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Business Plan Tutorial: Overarching Plan & Steps 1-3

Overarching Plan

Step 1.  Read this guide, to see  the type of information needed and possible sources to use.  If you read the tutorial and are proactive with the research, it will help you to keep track of the data you will need later and will save you substantial time.  

Research Tips:  Sources for information you will need have been divided into three color coded categories as shown below. The source links will be provided on each of the step pages.  They are broken down by accessibility by resource type.   

  • Printed Sources  (i.e., library books that can be found in most libraries).
  • Free Websites Resources (i.e., free online at the time this guide was developed).
  • UW Restricted (i.e., online sources that are free if affiliated with the UW).

Some of the same sources are used throughout the Business Template, so going to that source once and getting all of the data on the first visit could save you a lot of time.  Under the resources are questions in green font, these are questions that should be answered in your business plan. (Not all of them will be applicable to your company.)

The sources mentioned here are by no means the only ones you should use.  For example, you can use the Libraries catalog  to search for more targeted information on your product or company.

Step 2.   If you do not yet have a concept, brainstorm.

Brainstorm about the business idea, map out all of the following:

Customer types

Distribution channels


Product types

Customer service

Possible consultants


Customer experience



Promotional ideas

Shareholders to bring in




Write down all of your preconceived notions about your business idea to see if you can confirm them.  This can be done in the beginning to verify what you believe is true and how these ideas and theories will work.  If the beliefs you had are not true, decide if your plan can work with the facts uncovered.  This is a precursor to the full research for the actual Business Plan.    

Also consider the following questions:

  • If you have a company that is cutting edge, will it be too challenging to research and project financials?
  • Do you want an over-saturated industry, where you are one of many? What innovation can you offer?
  • Make sure you can communicate your idea to people outside of the industry; you are writing for potential investors, lending officers and venture capitalists.  Know your audience.   

Step 3.   Set up a document you can work on.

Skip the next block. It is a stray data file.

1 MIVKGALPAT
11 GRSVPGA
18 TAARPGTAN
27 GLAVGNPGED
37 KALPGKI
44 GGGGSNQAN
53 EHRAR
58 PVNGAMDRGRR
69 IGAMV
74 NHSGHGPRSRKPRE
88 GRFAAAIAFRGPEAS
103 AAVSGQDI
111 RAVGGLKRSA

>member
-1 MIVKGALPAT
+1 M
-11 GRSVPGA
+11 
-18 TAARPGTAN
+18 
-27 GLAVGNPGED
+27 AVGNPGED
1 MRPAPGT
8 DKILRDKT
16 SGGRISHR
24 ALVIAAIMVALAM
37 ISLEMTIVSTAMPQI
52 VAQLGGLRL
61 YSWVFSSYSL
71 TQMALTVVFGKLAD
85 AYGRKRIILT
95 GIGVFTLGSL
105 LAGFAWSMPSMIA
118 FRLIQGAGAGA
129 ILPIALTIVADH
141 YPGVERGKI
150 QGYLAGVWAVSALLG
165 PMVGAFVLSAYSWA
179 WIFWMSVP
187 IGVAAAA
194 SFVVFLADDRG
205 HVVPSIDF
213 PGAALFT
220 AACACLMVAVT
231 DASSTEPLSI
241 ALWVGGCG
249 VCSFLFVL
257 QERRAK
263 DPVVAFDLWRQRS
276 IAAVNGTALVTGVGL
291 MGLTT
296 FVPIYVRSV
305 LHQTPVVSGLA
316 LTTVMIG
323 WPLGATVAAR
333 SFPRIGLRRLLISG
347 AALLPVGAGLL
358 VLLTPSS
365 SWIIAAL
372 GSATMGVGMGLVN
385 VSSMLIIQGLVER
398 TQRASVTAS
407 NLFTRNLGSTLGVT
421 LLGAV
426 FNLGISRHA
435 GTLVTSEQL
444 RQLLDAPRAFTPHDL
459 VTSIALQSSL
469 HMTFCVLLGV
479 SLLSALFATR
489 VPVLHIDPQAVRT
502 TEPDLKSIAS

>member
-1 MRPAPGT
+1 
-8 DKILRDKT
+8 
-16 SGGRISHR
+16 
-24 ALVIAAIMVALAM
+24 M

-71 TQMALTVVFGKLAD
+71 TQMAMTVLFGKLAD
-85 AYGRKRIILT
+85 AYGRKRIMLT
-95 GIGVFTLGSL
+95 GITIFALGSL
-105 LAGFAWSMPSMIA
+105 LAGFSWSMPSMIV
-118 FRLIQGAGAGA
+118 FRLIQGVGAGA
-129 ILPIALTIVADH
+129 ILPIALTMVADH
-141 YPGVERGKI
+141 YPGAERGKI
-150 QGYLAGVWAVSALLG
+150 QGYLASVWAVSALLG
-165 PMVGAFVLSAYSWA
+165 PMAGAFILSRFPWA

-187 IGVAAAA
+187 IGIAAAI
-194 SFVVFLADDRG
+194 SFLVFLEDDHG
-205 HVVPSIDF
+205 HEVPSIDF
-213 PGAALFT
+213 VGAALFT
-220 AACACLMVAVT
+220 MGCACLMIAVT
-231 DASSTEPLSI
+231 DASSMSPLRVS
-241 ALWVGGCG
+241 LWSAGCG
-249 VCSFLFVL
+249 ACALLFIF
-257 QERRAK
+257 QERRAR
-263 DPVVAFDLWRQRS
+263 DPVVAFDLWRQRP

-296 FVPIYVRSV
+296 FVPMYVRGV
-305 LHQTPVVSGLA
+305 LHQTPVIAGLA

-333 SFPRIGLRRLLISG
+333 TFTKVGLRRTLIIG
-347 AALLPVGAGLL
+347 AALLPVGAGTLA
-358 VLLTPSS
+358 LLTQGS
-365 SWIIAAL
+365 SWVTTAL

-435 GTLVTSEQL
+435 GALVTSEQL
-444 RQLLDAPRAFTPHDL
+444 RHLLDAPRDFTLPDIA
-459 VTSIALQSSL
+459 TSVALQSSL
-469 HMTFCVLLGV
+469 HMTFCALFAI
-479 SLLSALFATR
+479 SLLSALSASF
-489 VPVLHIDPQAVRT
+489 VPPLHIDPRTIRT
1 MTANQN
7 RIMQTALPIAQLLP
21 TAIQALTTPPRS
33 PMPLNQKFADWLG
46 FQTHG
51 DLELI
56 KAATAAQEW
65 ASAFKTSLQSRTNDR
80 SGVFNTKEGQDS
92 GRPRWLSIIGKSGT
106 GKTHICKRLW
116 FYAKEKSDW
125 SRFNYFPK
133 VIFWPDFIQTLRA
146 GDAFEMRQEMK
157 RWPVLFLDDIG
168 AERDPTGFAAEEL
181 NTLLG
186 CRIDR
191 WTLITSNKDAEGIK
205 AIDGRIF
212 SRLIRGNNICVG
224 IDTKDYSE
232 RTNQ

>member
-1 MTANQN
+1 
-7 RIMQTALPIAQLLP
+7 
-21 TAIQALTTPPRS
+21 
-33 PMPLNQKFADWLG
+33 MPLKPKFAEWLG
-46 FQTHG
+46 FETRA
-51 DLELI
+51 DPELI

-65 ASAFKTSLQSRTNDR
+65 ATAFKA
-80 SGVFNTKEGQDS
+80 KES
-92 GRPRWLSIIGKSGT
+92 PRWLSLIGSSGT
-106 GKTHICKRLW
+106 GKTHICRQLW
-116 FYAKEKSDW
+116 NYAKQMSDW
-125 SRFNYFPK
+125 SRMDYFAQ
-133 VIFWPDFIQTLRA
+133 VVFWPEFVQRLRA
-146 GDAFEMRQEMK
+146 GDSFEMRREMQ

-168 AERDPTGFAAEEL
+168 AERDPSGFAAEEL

Use the  Business Template page or go online and find a template for your industry.   These are merely tools to help you remember all of the important sections for your plan.  You should write the final version as a cohesive explanation that is not repetitive.

  1. Copy and Paste the template into a new blank document.
  2. Provide enough space to include information, footnotes and citations. 
  3. Include your assumptions; (however if you cannot support them up with facts, you will need to remove them). 
  4. Cite your sources. 

Note: It helps to cite your sources as you go so readers both your and you can locate them later.

Step 4.   Research the Customer and their needs- determine your niche.

Step 5.   Research the Industry- verify the need for the niche you want to go into and understand your competition.

Step 6.   Write your business plan in order to explain who your customer base is (Target Market) and industry analysis to show how you will fit in (Industry Overview).

Step 7.   Solidify your understanding of the customer by researching and writing about your Marketing Plan (4P's) and the STP.

Step 8.   Explain the ways you will meet your customer's needs with the Organization Plan.

Step 9.   The Financial Plan- plan your cash flow, because it is paramount.  

Step 10.  Financial Terms or Funding - the terms of financing your company, i.e., the loan from your parents and your partner's parents, bank or how you are boot strapping; you may also want to include expectations of work loads for the partners and contractual understandings. 

Step 11.  Exit Strategy (There is some debate about how important this is, so research your audience and act accordingly.)   

Step 12.  Compile the Appendix for your plan. 

Step 13.  Write your Business Description (or summary).  This is very similar to the Executive Summary in that it should be written after all of the research is completed and it is an overview of your plan. The difference is that the Business Description can be longer and more in depth than the Executive Summary.

Step 14. Write your Executive Summary. Writing this synopsis last will allow you to understand what is important to highlight.   Your reader can get a quick idea of what your plan entails and it should be brief--about one or two pages. 

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